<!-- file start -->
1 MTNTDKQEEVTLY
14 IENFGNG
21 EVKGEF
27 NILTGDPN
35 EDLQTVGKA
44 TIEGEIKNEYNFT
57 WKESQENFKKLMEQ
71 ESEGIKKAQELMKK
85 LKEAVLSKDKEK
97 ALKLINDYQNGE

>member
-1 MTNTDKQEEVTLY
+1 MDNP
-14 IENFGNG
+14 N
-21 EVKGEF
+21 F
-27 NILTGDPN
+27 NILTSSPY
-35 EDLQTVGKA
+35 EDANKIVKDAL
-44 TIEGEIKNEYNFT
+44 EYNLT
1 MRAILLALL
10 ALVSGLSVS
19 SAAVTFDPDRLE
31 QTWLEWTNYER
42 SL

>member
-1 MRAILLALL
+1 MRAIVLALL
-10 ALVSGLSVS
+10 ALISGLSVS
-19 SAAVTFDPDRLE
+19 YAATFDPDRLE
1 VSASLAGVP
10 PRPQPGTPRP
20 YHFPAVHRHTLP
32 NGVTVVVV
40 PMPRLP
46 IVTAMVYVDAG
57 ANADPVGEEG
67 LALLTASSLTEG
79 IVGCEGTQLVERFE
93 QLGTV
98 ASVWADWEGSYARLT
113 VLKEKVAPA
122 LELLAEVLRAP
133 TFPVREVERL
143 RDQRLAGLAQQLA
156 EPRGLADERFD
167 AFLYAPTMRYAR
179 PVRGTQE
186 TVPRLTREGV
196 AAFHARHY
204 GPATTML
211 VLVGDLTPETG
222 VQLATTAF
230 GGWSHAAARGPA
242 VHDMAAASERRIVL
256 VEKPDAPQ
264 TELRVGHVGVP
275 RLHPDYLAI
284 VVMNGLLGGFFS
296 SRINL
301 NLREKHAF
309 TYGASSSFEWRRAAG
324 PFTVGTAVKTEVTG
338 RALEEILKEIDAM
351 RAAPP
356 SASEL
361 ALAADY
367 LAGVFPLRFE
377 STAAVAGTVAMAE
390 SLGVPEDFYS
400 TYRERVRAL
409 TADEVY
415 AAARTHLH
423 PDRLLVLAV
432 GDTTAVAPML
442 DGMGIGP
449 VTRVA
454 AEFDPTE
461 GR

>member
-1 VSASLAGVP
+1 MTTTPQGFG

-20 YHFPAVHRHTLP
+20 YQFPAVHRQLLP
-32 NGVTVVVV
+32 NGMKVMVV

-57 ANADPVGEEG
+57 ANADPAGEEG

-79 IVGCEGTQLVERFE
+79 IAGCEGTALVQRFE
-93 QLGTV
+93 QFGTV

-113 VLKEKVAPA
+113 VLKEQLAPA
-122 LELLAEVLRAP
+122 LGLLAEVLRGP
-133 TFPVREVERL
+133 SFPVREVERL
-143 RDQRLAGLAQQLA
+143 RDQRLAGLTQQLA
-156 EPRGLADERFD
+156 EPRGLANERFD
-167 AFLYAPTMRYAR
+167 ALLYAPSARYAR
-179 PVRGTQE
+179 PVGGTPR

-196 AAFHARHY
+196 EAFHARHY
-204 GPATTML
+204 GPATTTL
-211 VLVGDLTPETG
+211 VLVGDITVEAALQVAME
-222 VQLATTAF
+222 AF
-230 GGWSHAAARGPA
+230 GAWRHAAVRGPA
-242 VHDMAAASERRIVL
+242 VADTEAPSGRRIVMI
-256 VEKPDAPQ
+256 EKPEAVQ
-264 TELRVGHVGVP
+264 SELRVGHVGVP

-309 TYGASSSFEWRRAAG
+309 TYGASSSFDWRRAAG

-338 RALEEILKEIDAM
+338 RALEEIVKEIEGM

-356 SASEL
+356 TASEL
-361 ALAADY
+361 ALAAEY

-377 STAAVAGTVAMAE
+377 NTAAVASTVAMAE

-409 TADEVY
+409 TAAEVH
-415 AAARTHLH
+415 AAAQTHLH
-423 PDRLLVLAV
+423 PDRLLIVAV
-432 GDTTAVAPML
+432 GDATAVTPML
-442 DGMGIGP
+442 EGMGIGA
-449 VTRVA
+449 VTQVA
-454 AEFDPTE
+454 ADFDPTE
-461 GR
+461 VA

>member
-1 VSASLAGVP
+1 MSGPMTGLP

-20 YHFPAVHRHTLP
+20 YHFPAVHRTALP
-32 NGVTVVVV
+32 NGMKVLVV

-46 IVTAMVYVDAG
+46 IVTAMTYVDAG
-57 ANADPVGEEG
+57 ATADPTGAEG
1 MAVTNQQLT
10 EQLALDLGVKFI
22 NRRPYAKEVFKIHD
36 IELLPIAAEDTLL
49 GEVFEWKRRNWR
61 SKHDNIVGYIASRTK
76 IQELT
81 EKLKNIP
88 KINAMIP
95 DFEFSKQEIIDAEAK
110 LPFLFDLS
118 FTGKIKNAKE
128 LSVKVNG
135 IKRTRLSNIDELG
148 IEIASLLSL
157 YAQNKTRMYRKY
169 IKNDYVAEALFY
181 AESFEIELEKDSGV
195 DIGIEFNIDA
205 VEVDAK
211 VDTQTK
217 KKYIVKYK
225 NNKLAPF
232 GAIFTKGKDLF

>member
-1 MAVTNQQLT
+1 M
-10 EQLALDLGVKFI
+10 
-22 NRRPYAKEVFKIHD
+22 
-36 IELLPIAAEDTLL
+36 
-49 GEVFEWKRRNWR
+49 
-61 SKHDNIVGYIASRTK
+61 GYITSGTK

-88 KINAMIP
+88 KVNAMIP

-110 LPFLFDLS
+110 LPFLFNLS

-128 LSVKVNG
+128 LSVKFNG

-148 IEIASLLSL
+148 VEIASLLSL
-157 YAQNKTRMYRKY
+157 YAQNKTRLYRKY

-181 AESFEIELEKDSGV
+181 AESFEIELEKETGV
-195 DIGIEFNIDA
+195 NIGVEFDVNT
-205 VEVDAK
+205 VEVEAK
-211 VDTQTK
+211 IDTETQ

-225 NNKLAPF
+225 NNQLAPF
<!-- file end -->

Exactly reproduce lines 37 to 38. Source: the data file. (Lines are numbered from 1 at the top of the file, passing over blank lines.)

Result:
10 PRPQPGTPRP
20 YHFPAVHRHTLP